Most of what has been written about PLESs is in relation to digital technology and in particular dynamic web applications, other wise known as Web 2.0.  PLEs are in fact a learning concept or approach and they don’t necessarily require digital technologies to exist.  But there is no doubt that recent changes in the  internet such as search and social networks has greatly expanded the ability of learners to engage in personalised learning (even if they are unaware that this is what they are in fact doing).

What We Did

We used a closed group on facebook to invite all current final year medical students as well as intern and resident teachers.  We fielded suggested topics from both students and teachers.  Once a month an hour long webinar occurred during the evening using Zoom webinar and Facebook Livestream to the group.  Students could attend and ask questions in real time as well as share their own resources with others.  If students did not wish to attend live or were unable to they could watch the webinar later and ask questions at this point.  If students preferred not to use facebook we posted the webinars to the student group on their University Learning Management System as well.

By making the sessions relevant to the student we were able to have strong participation in the group and the webinars (98% of the cohort joined and some of the videos were seen by 85% plus of the group).  The interns and residents were more available during the evening and were able to bring their own approach (i.e. some used PCs, some used tablets, some used power points, some had physical resources to display).  Students and teachers connected independently of the university videoconferencing infrastructure and the system “just worked” like all systems should.

Even two years ago we could not have done this in such a fashion as whilst the technology existed the integration of a closed facebook group with livestream did not.

What Are the Implications for Faculty?

Harden and Lilley have suggested 8 Roles for the modern the Medical Teacher:

  1. Scholar and Teacher
  2. Professional
  3. Manager and Leader
  4. Assessor and Diagnostician
  5. Curriculum Developer and Planner
  6. Role Model as Teacher and Practitioner
  7. Information Provider and Coach
  8. Facilitator and Mentor
That’s a long list.  But a couple of things I don’t see on this list are “Curator” and “Marketer”.  Let me explain further.  If we are to accept that learning in medical education is to progress down a path where the learner is more in control and has more options about what they learn, then being fixed in one’s personal teaching delivery is likely to lead to stagnation.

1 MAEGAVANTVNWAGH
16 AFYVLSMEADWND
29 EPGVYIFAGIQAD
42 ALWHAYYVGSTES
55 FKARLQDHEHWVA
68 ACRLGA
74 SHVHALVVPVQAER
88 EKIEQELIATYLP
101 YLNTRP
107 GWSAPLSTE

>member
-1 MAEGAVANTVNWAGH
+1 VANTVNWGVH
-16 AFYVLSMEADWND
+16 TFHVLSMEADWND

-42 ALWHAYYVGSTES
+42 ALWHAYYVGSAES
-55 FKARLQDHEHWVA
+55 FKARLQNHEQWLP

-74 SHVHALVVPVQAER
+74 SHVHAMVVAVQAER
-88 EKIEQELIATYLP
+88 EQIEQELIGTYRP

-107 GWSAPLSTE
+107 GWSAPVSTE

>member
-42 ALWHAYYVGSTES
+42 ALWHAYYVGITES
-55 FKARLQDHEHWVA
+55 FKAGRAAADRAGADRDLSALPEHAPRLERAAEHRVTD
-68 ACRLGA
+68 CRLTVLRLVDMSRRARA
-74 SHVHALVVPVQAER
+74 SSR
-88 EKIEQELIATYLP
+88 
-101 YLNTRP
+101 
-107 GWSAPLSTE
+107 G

In recent days if a new teacher was asked to take on a particular lecture topic they would often ask the old teacher for their slides.  Nowadays you can hop on to YouTube and quickly realise that for most topics someone has already covered it usually in a better and more entertaining way.  For example, Osmosis has over 800 explainer videos on a range of common medical school topics with over 800,000 subscribers!


Find Your Niche

This is not to say that there is not a role for new content.  The trick will be for us as Medical Educators to avoid producing content that has already been well covered.  To collect for our students (curate) content to make their task in finding useful resources easier.  To create useful new content in our niche and to ensure that our students are aware of our efforts (marketing).

In my own personal example.  I have noticed that doctors are poorly prepared for career transitions, for example putting together resumes and preparing for job interviews.  Its an area I have knowledge about and interest in.  So I have started a “niche” YouTube channel called Career Doctor with the Value Proposition of helping other doctors to manage their own medical careers.

Many of my most succesful videos to date have been what’s called “How To” videos.  For example the How to Make a Stand Out Medical CV (Resume) video as of publishing this article has 1.1k views in less than 12 months.

I’ve been careful to ensure that my efforts to provide free teaching resources are not wasted by adopting best YouTube practices (good titles, good thumbnails, tagging etc..) as well as promoting broadly on social media, using email marketing and of course setting up this particular website as a presence on the web to blog about these efforts.

Interestingly along the way I have found that some learners quite quickly adopt the ideas that I suggest in my videos, whereas others contact me after with questions as if they have not really watched the videos.
In many ways this is an example of the “curse of the expert”.  Putting in too much content or learning based on your own knowledge of the subject.

In other cases its possibly an example that some learners want to learn indendently (learn from you), others want some form of coaching or interaction (learn with you) and finally some just want you to solve the problem for them (get it done by you).